The most popular product of agriculture commodities is maize (corn). Approximately 600,000 futures contracts are made on 3 billion bushels of maize. If considered on a monthly scale, the sum of these contracts would be approximate $5 billion and more than 3 cubic kilometers worth of maize. Expand that to a year, and the amount of maize needed to fulfill the contracts is 40 cubic kilometers! Most of the trades made are done virtually as contract resales between commodity traders. To be able to deliver all the maize sold in a year, farmers would have to produce multiple times the amount of grain that is produced around the world.
Wheat is the next most common future traded on the CME. Wheat is the number one crop in Russia; however, it only accounts for a third of the futures on maize. This means that the volume of sales of wheat would only be one cubic kilometer a month and 12 cubic kilometers a year. Remember these are virtual figures and trades. The total amount of wheat harvest worldwide is less than one cubic kilometer.
The major online brokers will give you access to the Chicago Mercantile Exchange. However, you should remember that trading derivatives are more complicated than trading stock shares. Furthermore, many terminals do not support options trading. If you are going to trade this type of option, brokers may recommend you use a QUIK terminal. Brokers often have separate modules such as Option Trader or Option Board; however, these modules are harder to understand and use.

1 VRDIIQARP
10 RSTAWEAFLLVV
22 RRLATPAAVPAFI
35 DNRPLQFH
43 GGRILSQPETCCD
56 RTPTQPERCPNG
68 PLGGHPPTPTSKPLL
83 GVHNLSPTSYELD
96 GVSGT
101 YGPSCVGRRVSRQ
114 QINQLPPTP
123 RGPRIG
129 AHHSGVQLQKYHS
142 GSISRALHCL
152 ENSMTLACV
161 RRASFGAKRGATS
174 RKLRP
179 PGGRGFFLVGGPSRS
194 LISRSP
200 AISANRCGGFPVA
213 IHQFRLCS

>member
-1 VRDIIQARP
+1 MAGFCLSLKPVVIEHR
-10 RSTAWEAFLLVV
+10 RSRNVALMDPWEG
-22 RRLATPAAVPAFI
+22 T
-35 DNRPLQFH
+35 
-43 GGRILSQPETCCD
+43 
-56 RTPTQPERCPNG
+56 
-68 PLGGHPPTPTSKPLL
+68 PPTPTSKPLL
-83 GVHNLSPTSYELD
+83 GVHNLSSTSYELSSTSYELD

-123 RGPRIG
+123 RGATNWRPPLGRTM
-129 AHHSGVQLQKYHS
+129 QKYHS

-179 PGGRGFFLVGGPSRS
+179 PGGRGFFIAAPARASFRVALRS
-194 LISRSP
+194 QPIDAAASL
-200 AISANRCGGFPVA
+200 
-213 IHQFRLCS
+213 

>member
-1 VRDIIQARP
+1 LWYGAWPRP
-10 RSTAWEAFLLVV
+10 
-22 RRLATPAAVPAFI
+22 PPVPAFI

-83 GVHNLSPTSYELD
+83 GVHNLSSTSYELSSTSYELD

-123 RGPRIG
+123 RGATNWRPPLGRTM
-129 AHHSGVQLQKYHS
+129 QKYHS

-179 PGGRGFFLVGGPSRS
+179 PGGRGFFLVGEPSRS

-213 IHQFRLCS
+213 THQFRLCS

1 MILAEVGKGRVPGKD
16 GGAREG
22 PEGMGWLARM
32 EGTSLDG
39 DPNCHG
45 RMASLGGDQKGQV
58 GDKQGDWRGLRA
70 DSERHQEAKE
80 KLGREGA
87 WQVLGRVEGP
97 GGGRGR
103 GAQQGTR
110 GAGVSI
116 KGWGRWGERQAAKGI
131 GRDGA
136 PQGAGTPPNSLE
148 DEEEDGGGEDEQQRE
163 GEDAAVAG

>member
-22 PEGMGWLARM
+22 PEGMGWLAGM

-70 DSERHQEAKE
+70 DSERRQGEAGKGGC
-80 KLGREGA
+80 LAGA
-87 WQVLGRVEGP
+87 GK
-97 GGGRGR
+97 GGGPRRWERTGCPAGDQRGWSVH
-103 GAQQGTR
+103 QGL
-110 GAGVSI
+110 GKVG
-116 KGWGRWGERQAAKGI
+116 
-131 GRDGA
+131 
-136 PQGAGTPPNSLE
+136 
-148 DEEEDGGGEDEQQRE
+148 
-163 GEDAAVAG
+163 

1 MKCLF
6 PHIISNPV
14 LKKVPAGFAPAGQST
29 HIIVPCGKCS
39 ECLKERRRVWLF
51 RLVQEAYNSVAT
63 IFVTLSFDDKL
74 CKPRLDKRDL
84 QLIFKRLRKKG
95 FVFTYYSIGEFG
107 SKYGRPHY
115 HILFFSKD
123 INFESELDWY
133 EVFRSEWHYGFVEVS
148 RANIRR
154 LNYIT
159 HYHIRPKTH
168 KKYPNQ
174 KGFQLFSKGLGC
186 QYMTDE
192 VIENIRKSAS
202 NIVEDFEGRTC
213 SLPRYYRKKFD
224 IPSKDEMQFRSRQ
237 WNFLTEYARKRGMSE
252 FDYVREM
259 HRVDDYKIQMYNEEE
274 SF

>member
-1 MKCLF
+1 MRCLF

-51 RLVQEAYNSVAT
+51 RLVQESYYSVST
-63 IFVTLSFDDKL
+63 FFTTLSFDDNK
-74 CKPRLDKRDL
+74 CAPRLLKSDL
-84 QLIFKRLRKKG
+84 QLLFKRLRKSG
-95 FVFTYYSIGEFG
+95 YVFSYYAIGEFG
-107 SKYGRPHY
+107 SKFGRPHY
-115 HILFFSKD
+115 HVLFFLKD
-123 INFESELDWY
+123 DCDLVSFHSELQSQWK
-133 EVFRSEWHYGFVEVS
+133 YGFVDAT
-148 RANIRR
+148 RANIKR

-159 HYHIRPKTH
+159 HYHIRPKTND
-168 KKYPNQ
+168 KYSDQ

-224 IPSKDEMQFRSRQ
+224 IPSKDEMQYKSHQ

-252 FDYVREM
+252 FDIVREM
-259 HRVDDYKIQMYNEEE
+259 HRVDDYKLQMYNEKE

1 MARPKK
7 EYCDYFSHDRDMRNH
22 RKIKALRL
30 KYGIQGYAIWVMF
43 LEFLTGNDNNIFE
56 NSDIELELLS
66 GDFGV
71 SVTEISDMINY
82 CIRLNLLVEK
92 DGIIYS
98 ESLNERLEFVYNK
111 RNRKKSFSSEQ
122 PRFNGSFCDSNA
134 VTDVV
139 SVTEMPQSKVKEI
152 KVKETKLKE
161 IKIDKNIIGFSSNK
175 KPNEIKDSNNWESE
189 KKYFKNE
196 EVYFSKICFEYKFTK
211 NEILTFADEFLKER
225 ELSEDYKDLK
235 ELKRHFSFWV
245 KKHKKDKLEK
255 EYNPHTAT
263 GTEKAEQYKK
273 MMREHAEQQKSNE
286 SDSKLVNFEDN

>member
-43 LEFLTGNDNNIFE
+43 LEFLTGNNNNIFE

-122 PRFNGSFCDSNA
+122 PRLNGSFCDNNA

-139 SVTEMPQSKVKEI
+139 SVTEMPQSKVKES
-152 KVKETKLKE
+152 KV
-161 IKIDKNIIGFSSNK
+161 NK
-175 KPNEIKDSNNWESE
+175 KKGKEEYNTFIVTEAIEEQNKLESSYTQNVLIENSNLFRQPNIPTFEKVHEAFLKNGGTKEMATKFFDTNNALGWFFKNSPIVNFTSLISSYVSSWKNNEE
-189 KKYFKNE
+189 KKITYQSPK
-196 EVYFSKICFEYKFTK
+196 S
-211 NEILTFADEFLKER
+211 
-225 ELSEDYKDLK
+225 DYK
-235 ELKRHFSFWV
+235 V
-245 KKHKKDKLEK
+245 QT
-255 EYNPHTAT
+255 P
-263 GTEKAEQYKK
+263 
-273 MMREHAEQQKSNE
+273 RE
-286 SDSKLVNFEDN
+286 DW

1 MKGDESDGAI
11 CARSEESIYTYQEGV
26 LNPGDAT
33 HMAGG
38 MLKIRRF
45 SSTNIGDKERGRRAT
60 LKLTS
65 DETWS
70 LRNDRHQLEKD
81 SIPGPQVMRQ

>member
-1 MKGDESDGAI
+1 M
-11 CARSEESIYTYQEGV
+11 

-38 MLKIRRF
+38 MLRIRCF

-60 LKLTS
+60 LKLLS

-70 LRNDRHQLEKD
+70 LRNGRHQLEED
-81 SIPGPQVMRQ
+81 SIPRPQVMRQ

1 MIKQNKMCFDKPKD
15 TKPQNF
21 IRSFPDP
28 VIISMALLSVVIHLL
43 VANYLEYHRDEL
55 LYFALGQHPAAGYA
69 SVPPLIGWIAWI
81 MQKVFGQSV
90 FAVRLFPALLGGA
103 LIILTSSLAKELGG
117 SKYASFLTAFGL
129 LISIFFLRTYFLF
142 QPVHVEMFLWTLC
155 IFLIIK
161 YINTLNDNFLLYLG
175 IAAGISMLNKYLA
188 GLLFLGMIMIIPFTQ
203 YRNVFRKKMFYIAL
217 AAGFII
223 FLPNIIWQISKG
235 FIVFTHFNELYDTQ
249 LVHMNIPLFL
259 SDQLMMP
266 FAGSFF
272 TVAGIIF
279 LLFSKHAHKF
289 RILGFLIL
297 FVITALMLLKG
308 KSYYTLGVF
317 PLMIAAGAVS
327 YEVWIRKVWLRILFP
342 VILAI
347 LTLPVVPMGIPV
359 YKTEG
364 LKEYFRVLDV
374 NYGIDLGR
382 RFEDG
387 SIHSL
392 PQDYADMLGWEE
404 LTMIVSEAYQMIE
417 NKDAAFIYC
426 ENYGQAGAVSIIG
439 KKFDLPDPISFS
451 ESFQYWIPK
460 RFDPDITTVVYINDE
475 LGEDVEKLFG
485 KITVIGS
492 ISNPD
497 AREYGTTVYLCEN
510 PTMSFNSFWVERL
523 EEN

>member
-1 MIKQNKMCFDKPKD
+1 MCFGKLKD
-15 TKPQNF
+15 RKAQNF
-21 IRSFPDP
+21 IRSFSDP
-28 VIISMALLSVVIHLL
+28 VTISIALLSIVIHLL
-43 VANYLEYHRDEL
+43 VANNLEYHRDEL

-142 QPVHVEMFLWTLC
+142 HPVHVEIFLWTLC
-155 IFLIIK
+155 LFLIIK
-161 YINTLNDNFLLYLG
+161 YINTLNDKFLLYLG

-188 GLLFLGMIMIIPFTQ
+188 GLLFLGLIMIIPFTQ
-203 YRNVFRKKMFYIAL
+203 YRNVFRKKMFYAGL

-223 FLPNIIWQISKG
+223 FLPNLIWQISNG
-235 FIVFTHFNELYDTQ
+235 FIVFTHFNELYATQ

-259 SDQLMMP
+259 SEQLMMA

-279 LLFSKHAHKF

Another thing that you should be aware of is brokers may require you to open two different accounts if you will be trading in derivatives and stocks. European brokers often allow different types of trades and assets to be held and traded from one account.
The last thing to be aware of is commissions. The commissions among the various brokers working on commodity exchanges such as the Chicago Mercantile Exchange can vary greatly- from a couple of cents per contract to several dollars per contract. So, it is essential you understand your broker's commission rates on the commodity exchange.
As you can see, there are many things to consider when purchasing commodities on the Chicago Mercantile Exchange and other commodity exchanges. You must first spend time learning about futures and options and how to determine the risk and the reward of each trade. You will also need to determine if you will need a separate account for your stock trades and your commodities trades. Finally, talk with your broker to determine the terminals you should use and the commission rate your broker will charge for trading on the commodity exchange.